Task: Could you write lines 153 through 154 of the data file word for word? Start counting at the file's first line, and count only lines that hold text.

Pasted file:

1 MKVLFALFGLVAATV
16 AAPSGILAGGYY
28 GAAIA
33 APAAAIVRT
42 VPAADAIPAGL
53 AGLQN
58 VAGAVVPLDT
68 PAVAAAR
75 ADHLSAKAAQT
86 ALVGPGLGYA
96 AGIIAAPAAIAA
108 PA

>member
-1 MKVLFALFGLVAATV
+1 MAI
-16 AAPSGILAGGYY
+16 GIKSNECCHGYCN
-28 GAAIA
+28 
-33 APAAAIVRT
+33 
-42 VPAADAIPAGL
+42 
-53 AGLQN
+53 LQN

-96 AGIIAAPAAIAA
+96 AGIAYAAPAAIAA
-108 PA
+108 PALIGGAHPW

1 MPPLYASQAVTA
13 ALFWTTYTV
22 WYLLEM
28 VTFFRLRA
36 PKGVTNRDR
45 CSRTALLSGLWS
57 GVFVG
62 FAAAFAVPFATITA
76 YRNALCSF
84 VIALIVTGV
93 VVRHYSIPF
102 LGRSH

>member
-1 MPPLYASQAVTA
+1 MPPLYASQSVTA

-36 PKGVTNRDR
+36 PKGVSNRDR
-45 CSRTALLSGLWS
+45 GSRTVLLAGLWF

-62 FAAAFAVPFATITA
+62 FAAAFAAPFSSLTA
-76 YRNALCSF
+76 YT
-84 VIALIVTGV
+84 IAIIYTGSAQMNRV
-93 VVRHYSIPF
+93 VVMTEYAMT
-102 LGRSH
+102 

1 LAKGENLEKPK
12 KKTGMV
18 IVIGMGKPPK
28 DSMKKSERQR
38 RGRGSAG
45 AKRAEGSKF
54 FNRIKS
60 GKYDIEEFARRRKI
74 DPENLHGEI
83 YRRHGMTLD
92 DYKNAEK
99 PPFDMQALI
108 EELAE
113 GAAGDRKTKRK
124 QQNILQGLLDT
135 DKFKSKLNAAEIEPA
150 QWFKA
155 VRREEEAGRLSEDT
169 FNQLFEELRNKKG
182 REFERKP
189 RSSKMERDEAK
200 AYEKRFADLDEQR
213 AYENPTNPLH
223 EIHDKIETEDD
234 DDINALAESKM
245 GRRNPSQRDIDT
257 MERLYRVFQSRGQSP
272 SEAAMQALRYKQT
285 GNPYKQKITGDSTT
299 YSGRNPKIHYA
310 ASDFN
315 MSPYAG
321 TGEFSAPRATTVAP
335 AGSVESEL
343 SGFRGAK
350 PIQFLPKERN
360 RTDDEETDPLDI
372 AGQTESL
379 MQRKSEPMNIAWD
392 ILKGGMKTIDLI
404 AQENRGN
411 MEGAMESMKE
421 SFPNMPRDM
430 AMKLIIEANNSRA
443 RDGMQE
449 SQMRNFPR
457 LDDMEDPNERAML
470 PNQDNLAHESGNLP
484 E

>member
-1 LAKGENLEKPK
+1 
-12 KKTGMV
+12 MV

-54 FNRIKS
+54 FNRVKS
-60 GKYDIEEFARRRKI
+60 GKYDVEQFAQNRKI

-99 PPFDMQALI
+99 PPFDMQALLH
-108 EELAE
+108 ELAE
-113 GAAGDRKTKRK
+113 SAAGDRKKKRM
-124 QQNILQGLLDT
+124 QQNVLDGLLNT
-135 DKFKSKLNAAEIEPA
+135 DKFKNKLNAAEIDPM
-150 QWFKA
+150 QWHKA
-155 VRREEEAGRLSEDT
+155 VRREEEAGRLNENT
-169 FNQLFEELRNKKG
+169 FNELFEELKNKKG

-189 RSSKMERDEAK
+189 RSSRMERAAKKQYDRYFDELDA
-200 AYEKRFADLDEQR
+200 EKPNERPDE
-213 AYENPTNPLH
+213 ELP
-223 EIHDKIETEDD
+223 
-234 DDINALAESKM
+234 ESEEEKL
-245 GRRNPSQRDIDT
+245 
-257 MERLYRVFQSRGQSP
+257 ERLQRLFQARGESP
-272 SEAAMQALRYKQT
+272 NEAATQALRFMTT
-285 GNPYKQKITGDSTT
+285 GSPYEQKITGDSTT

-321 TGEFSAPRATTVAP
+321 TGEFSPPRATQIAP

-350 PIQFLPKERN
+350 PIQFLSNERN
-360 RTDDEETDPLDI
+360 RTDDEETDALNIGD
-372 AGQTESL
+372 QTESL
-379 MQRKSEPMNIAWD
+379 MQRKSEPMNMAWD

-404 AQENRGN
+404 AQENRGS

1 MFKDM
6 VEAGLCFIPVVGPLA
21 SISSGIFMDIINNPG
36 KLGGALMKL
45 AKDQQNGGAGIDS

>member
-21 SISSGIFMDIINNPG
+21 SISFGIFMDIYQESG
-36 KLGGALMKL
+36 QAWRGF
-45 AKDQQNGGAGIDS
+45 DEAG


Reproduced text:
-350 PIQFLPKERN
+350 PIQFLSNERN